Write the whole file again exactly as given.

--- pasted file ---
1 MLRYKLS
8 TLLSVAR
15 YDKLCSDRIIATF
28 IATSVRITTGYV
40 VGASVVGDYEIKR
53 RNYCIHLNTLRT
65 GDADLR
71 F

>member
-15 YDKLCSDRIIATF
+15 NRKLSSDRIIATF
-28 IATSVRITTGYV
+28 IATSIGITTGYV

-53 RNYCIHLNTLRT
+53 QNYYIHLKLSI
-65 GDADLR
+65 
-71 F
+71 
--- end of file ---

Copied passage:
1 MLRYKLS
8 TLLSVAR
15 YDKLCSDRIIATF
28 IATSVRITTGYV
40 VGASVVGDYEIKR
53 RNYCIHLNTLRT
65 GDADLR
71 F

>member
-15 YDKLCSDRIIATF
+15 NRKLSSDRIIATF
-28 IATSVRITTGYV
+28 IATSIGITTGYV

-53 RNYCIHLNTLRT
+53 QNYYIHLKLSI
-65 GDADLR
+65 
-71 F
+71 